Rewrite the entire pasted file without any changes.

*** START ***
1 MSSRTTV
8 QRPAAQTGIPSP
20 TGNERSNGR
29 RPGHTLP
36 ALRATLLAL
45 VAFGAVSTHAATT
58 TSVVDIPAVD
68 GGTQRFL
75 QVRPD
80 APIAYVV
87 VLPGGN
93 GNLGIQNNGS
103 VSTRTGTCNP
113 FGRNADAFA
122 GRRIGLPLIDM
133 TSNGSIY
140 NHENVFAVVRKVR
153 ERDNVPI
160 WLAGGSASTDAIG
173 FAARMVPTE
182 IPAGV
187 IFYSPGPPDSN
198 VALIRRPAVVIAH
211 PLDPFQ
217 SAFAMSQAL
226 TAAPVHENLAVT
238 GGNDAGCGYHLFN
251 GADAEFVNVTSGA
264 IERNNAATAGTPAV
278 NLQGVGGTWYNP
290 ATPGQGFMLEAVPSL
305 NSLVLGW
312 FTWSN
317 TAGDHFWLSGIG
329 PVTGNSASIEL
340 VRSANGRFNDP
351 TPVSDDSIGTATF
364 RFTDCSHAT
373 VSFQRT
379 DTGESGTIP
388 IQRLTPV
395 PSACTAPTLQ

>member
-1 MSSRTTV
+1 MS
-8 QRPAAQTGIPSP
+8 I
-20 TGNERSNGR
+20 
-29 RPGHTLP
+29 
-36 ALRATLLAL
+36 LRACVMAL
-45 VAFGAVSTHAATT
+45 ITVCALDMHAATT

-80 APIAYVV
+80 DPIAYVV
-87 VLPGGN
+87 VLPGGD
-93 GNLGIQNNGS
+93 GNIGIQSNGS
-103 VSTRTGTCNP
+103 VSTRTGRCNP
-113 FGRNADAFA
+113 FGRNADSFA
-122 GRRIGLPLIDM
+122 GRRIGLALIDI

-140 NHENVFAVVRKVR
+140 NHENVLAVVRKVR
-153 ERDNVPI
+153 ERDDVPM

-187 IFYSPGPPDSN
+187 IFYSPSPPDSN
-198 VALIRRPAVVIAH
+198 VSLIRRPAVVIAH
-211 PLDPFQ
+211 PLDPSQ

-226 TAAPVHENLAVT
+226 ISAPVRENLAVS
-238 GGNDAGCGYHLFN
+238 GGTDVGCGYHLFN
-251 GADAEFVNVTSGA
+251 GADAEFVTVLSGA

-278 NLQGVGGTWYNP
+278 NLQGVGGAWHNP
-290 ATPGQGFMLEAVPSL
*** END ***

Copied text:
1 MSSRTTV
8 QRPAAQTGIPSP
20 TGNERSNGR
29 RPGHTLP
36 ALRATLLAL
45 VAFGAVSTHAATT
58 TSVVDIPAVD
68 GGTQRFL
75 QVRPD
80 APIAYVV
87 VLPGGN
93 GNLGIQNNGS
103 VSTRTGTCNP
113 FGRNADAFA
122 GRRIGLPLIDM
133 TSNGSIY
140 NHENVFAVVRKVR
153 ERDNVPI
160 WLAGGSASTDAIG
173 FAARMVPTE
182 IPAGV
187 IFYSPGPPDSN
198 VALIRRPAVVIAH
211 PLDPFQ
217 SAFAMSQAL
226 TAAPVHENLAVT
238 GGNDAGCGYHLFN
251 GADAEFVNVTSGA
264 IERNNAATAGTPAV
278 NLQGVGGTWYNP
290 ATPGQGFMLEAVPSL
305 NSLVLGW
312 FTWSN
317 TAGDHFWLSGIG
329 PVTGNSASIEL
340 VRSANGRFNDP
351 TPVSDDSIGTATF
364 RFTDCSHAT
373 VSFQRT
379 DTGESGTIP
388 IQRLTPV
395 PSACTAPTLQ

>member
-1 MSSRTTV
+1 MS
-8 QRPAAQTGIPSP
+8 I
-20 TGNERSNGR
+20 
-29 RPGHTLP
+29 
-36 ALRATLLAL
+36 LRACVMAL
-45 VAFGAVSTHAATT
+45 ITVCALDMHAATT

-80 APIAYVV
+80 DPIAYVV
-87 VLPGGN
+87 VLPGGD
-93 GNLGIQNNGS
+93 GNIGIQSNGS
-103 VSTRTGTCNP
+103 VSTRTGRCNP
-113 FGRNADAFA
+113 FGRNADSFA
-122 GRRIGLPLIDM
+122 GRRIGLALIDI

-140 NHENVFAVVRKVR
+140 NHENVLAVVRKVR
-153 ERDNVPI
+153 ERDDVPM

-187 IFYSPGPPDSN
+187 IFYSPSPPDSN
-198 VALIRRPAVVIAH
+198 VSLIRRPAVVIAH
-211 PLDPFQ
+211 PLDPSQ

-226 TAAPVHENLAVT
+226 ISAPVRENLAVS
-238 GGNDAGCGYHLFN
+238 GGTDVGCGYHLFN
-251 GADAEFVNVTSGA
+251 GADAEFVTVLSGA

-278 NLQGVGGTWYNP
+278 NLQGVGGAWHNP
-290 ATPGQGFMLEAVPSL